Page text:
The graph above recently appeared as part of Scott Walker’s Twitter feed. Presumably, the idea is to suggest that under Walker’s leadership, Wisconsin has done better than the country as a whole when it comes to unemployment, though an alternative version of the ad makes it somewhat more personal, using the same basic figures to suggest that Walker—a Republican presidential candidate—is outperforming sitting Democratic president Barack Obama. In these ads, the Walker campaign repeatedly highlights the fact that the unemployment rate in Wisconsin is lower than the national average. Note, however, that the unemployment rate in Wisconsin was already lower than the national average when Walker took office. In other words, Walker inherited a good labor market. If we want to measure Walker’s effect on the Wisconsin economy, we need to look at changes in the unemployment rate over time.
I decided to throw some data at the problem. To put Wisconsin’s performance in perspective, I estimated the effect of time on the monthly seasonally-adjusted unemployment rate in each state. Covering the period from January 1, 2011 to June 1, 2015, the data came from the Bureau of Labor Statistics—the same source used by Walker and company. There are a number of different ways of estimating state-specific effects, the simplest of which is to disaggregate the data and run a separate model for each state. Alternatively, you can use a multilevel model which, in Gelman and Hill’s (2007) terms, allows for the partial pooling of data. Towards this end, I used the
lmer command to estimate a simple bivariate model in which both the intercept and slope were allowed to vary by state. I am interested in particular in the slope parameters which capture the effect of time on unemployment. A negative slope indicates that, on average, the unemployment rate in a given state is going down over time. Much like the country as a whole, Wisconsin has a declining unemployment rate. The question is whether unemployment is declining faster in Wisconsin than it is elsewhere.
The figure above depicts the absolute value of the estimated slope parameters, along with intervals measuring ±1 standard error. Taking the absolute value of the slope is a quick way of reverse coding the estimates so that the graph can be read from left to right, with states on the right experiencing the most pronounced decline in unemployment (i.e. North Dakota is doing the worst and Nevada is doing the best). This only works because all of the slopes were negative. In effort to improve interpretability, I rescaled the time variable so that the slope parameter refers to the effect of a change of one year, as opposed to a change one month. For example, the absolute value of the time effect for Wisconsin is equal to roughly 0.77 which suggests that, on average, the seasonally-adjusted unemployment rate in Wisconsin dropped by 0.77 percentage points for each year Walker was in office. This seems pretty good, but when compared to other states, Wisconsin is decidedly average. The estimated effect of time on unemployment for Wisconsin is almost exactly equal to the value of the average slope, as shown by the dashed line.
When it comes to changes in the unemployment rate over past four and a half years, Walker doesn’t seem to fare especially well when compared to his gubernatorial peers in the Republican field. Out of Christie (NJ), Jindal (LA), Kasich (OH), Perry (TX), and Walker (WI), the only candidate doing worse than Walker in terms of change in unemployment is Jindal. There’s an important caveat here, namely that the effect of time on unemployment is highly correlated with the unemployment rate at the start of the period. On average, the effect of time on unemployment was less pronounced for states that already had a low unemployment rate to begin with. In effect, its as if there is less room for these states to improve.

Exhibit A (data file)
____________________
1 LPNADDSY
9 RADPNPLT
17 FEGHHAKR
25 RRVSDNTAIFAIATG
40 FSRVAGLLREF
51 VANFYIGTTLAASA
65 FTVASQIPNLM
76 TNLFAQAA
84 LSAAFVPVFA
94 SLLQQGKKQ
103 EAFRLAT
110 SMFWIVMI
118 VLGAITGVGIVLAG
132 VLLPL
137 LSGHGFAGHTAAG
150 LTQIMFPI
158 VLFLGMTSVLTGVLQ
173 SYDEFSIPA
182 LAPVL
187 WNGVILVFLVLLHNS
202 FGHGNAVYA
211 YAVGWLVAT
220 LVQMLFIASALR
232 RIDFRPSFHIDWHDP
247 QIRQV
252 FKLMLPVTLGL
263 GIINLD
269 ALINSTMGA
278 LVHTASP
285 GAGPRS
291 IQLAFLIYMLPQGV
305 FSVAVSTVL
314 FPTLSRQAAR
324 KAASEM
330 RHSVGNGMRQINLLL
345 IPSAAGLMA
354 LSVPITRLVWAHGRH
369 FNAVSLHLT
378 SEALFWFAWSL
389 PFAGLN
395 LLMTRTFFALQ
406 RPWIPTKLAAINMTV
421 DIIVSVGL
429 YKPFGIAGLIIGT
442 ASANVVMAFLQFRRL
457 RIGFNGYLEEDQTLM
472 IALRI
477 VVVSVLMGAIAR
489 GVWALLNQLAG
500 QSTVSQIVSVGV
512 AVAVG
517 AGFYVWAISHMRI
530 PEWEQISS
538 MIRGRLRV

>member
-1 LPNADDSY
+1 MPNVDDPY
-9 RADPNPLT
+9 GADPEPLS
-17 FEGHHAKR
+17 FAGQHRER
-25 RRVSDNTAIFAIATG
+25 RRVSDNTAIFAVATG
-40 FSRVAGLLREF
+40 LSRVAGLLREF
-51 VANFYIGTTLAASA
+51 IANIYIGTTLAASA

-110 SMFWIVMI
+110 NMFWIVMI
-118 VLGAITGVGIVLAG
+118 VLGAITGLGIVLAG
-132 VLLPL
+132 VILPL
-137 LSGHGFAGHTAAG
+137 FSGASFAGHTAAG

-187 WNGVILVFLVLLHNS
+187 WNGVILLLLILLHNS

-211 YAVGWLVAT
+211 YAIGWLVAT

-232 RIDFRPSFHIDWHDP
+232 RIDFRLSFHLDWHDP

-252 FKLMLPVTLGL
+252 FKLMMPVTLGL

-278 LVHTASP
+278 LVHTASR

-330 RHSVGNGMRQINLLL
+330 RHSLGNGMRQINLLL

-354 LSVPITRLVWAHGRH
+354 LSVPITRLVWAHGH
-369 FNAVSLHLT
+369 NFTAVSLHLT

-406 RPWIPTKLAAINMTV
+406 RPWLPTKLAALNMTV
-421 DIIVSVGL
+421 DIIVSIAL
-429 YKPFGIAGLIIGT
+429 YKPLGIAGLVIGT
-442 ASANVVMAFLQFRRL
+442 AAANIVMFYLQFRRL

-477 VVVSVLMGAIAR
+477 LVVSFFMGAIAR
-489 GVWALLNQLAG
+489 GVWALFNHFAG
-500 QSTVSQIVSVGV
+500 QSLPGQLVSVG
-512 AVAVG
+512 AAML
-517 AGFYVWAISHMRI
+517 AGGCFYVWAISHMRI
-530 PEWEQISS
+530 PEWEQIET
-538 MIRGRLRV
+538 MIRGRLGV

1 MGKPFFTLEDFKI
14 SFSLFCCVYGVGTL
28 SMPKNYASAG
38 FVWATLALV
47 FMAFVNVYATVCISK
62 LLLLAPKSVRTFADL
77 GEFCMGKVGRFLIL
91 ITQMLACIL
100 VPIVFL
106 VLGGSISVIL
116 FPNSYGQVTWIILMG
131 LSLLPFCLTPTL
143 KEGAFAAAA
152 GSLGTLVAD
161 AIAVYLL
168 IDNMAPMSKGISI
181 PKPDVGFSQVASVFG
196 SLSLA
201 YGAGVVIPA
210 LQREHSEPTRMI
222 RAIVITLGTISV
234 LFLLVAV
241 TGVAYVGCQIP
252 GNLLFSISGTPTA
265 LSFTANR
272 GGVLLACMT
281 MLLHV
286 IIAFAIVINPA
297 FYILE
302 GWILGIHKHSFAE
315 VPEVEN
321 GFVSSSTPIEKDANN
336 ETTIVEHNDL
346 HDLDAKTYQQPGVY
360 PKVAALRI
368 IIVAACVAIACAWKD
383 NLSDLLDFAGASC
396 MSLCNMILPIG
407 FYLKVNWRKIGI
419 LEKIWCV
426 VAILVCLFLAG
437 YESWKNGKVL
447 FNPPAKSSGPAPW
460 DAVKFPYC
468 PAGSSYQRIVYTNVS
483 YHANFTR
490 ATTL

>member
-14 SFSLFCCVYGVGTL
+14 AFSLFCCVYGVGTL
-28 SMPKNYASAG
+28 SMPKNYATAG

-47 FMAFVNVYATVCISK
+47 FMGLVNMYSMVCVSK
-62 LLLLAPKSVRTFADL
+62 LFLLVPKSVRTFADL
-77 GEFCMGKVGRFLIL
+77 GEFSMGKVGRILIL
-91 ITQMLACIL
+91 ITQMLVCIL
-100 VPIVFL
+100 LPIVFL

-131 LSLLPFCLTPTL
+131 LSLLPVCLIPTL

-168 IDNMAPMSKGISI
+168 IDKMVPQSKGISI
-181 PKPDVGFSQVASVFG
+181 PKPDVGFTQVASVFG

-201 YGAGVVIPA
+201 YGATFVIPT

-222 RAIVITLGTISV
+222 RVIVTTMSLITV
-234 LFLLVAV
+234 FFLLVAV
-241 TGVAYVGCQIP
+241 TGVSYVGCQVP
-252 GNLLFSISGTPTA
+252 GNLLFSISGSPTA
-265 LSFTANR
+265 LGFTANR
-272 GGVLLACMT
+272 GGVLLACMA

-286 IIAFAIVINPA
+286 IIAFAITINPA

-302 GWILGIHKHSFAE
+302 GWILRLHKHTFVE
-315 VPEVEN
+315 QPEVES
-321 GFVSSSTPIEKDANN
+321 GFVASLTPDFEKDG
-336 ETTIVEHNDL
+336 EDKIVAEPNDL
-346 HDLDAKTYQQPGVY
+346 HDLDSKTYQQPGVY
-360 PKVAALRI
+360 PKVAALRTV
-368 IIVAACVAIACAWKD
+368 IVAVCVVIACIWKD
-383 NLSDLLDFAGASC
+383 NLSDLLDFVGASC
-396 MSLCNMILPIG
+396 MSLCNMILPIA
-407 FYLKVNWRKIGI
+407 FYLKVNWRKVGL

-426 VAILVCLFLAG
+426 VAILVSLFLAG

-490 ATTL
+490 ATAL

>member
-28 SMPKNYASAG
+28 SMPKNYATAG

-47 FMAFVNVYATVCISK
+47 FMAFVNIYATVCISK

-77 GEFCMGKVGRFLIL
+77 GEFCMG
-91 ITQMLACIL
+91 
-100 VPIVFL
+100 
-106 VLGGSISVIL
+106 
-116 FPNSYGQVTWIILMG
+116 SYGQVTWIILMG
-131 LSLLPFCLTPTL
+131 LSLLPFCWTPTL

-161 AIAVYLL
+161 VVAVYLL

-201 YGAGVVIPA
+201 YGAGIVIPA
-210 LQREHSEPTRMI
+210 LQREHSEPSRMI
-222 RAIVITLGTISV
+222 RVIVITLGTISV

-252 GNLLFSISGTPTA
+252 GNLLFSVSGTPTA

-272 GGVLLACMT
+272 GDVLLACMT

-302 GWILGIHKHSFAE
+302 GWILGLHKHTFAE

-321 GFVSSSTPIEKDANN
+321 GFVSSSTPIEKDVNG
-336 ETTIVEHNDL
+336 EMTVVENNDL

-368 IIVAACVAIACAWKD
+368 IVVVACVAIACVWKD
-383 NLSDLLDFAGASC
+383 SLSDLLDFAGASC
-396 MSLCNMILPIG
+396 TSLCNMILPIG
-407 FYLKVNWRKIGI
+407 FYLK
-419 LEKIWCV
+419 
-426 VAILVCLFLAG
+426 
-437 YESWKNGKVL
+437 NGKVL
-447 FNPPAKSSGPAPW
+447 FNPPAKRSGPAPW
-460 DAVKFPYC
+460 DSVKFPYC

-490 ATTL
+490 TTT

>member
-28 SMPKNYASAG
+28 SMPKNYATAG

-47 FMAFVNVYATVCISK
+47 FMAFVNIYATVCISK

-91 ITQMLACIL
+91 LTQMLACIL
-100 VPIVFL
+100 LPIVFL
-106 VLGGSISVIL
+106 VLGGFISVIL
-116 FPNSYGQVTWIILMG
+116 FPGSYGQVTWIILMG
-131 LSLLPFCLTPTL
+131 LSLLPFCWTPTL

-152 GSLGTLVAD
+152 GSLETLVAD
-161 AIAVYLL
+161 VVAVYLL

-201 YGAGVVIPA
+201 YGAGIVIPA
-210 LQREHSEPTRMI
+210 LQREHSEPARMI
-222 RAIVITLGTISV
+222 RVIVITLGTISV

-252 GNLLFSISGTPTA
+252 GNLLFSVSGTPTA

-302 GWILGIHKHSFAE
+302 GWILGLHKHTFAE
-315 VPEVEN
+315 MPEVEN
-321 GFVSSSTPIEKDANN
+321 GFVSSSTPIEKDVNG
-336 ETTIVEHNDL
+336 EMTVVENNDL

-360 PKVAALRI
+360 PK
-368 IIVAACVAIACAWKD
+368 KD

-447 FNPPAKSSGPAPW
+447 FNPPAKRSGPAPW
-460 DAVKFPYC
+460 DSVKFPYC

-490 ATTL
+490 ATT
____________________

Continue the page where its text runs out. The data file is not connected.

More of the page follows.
There are ways of modeling this directly, but a quick way of getting at the problem is to plot the absolute value of the estimated slopes against the corresponding intercepts which, by virtue of the way in which the time variable is coded, are equal to the estimated unemployment in each state as of January 1, 2011. As before, taking the absolute value here is a quick way of reverse coding the data after the fact. The results are shown below. You can see very clearly that states that had a high unemployment rate to begin with were the ones that tended to experience the most significant changes in unemployment over time. Indeed, the correlation between the two measures is 0.87. The same results hold if we disaggregate the data, run separate models for each state, and regress the resulting slope parameters on the initial unemployment rate observed in the original data.
What does this all mean? The most obvious conclusion is that insofar as it focuses on the difference between Wisconsin’s unemployment and the unemployment rate of the country as a whole, Walker’s ad is misleading. These differences cannot be attributed to Walker. If we want to talk about a “governor effect,” we should be looking at change over time. While the data above focus on states as opposed to governors, it is clear that over the course of Walker’s tenure, Wisconsin has been overwhelmingly average in terms of changes in unemployment. The results indicate that Wisconsin’s seemingly average performance is largely explained by the fact that it began the period in question with a fairly average unemployment rate. In other words, the changes in unemployment in Wisconsin were exactly what we would expect given the initial unemployment rate.
This is not to say that there is no room for a governor effect. The point is that the vast majority of state-level variation in changes in unemployment can be attributed to factors beyond the governor’s control. If there is a governor effect, it is likely quite small. I’m interested to see what real research on the topic shows.